Let's work together to keep people safe and away from railroad tracks. Not only can it save lives, but it will also allow us to continue carrying passengers through some of the most scenic stretches of Southern California. 

Along 351 miles of coastal tracks spanning San Diego to San Luis Obispo, our trains travel over historic bridges, through bustling downtowns, and even into beautiful areas not accessible by car. 

These tracks are not only used by the Amtrak Pacific Surfliner, but also by freight, commuter and long-distance trains, day and night. Please do not use the tracks as your own personal shortcut, jogging trail, or photo backdrop. You never know when a train weighing 540+ tons is going to roll through, and you might not hear it until it’s too late. 

Instead, respect the rails, for your own safety and others!



The Pacific Surfliner proudly supports Operation Lifesaver and its efforts to educate the public about rail safety. Click the link to learn more about the important things you can do to remain safe around the rails. Learn more.

Here are some easy ways to respect the rails:

  • Cross train tracks only at designated pedestrian or roadway crossings, and obey all warning signs and signals posted there.
  • Stay alert around railroad tracks. Don’t do anything that would prevent you from hearing an approaching train, such as listening to headphones or talking on the phone.
  • When boarding the Pacific Surfliner, stay behind the designated safety line on the station platform.
  • To report an emergency at a train crossing, locate the Emergency Notification System sign (posted at or near the crossing) and call the number provided.
  • Report suspicious items, persons, or activity immediately to the Amtrak Police Department by approaching a uniformed officer, calling (800) 331-0008, sending a text to APD11 (27311), or by calling 911. Enter these numbers in your cellphone.



Did you know?

  • Being on the Tracks is Illegal! Train tracks are private property. Walking, biking, jogging and standing on or next to them is considered trespassing. With court and penalty assessments, a first-time offender may have to pay nearly $400.
  • You Might Not Hear the Train Coming. Sometimes, the engine is at the back of the train, meaning you might not hear it until it is very close. Also, the train may not sound its horn as it approaches your location.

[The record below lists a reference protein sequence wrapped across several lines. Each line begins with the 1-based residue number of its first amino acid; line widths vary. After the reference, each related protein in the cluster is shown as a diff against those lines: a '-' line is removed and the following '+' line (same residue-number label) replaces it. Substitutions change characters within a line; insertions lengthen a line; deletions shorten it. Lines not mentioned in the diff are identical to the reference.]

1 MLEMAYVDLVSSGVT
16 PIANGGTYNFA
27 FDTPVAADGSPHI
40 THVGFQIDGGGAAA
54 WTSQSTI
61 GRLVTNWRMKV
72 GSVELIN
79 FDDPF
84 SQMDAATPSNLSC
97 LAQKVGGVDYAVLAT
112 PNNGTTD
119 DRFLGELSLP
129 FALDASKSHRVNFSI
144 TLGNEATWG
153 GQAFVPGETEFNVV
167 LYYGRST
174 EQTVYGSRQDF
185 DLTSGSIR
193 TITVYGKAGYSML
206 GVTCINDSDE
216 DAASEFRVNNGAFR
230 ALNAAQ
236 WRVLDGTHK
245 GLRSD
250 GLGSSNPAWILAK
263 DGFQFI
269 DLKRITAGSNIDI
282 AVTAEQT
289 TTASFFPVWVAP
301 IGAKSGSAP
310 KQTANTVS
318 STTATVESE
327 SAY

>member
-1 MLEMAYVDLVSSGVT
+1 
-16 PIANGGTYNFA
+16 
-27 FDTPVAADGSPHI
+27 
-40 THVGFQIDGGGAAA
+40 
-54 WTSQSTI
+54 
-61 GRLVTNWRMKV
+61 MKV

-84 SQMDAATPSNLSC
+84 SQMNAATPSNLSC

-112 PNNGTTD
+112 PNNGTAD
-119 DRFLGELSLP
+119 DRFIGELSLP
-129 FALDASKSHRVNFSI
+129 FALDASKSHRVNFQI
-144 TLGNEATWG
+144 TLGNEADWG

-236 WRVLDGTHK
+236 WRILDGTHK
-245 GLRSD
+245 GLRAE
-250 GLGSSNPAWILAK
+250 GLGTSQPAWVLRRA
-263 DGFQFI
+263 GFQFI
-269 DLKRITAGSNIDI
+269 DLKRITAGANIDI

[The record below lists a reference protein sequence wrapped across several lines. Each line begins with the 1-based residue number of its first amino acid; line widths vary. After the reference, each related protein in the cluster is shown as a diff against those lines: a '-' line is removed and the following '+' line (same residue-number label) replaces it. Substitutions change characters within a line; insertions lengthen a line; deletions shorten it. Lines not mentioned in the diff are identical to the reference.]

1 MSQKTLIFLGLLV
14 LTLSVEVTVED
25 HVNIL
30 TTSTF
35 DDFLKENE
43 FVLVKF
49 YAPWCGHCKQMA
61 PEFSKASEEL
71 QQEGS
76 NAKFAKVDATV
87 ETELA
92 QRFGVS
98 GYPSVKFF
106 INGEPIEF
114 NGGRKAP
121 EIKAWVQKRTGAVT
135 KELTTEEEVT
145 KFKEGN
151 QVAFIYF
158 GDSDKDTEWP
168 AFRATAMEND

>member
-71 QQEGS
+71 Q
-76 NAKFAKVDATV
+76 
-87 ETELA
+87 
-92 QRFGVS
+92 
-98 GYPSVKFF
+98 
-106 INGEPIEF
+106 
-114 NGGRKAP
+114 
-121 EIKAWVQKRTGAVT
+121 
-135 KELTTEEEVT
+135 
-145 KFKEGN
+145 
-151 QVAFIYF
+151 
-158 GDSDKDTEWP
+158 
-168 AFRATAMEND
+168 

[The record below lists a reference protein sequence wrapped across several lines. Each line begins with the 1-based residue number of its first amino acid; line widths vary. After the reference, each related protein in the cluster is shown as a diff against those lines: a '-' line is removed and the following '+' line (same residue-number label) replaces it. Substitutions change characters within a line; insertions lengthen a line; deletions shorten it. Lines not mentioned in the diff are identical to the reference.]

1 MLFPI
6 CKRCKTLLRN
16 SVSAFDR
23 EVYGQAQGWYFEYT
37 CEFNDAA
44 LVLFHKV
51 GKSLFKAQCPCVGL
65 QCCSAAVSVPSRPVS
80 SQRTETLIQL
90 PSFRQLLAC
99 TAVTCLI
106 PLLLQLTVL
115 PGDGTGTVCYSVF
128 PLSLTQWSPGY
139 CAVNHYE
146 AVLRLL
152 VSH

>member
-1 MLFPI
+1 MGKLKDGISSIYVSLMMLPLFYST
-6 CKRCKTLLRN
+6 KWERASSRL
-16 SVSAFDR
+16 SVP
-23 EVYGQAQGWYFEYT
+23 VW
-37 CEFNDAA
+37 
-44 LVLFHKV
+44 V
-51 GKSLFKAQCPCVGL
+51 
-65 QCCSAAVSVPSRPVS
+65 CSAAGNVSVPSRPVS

• Trains Can’t Stop Quickly. It can take a train more than a mile to come to a complete stop.
  • Always Expect a Train. Trains can move in either direction at any time, and there may be multiple train tracks. Plus, trains don't always run on a schedule, particularly freight trains.



What happens to train service when a trespasser incident occurs?

Unfortunately, trespasser incidents do occasionally occur in Southern California, and when they do, they affect not only the person who was trespassing on the tracks, but also the train crew, passengers, bystanders, and their families. When an engineer sees someone on or near the tracks in an unauthorized area, he or she sounds the train horn and, if necessary, applies the emergency brakes. However, trains can take more than a mile to come to a complete stop, especially when traveling at higher speeds. That is why it’s so important to stay away from train tracks, crossing them only at designated pedestrian or roadway crossings and obeying all warning signs and signals. When an incident does occur:

  • The engineer and/or conductor call to request appropriate emergency response teams, and provide initial treatment to the victim until first responders arrive.
  • The train is held at the incident location and tracks are closed in the area while local authorities conduct a full investigation, which can take 2 hours or more depending on the severity of the incident.
  • A relief crew consisting of a new engineer and conductor generally has to be dispatched from Los Angeles, San Diego or San Luis Obispo to take over operation of the train for the rest of the trip.
  • Passengers on the affected train must stay onboard until the train is released by law enforcement officials, after which it travels to a location where it is safe to disembark. Passengers are then generally transferred to other trains.
  • No trains are can travel through the area until the tracks reopen.
  • The track closures can lead to residual delays to other trains throughout the day, especially in areas where there are multiple train services or where there is only a single track. The LOSSAN Rail Corridor Agency works to receive information from Amtrak and sends out alerts on Twitter (@PacSurfliners) to inform passengers of delays, cancellations and other updates.

If you are on a train that experiences a severe service disruption, check Twitter for updates and know that we are doing everything we can to address the situation safely, diligently, and swiftly.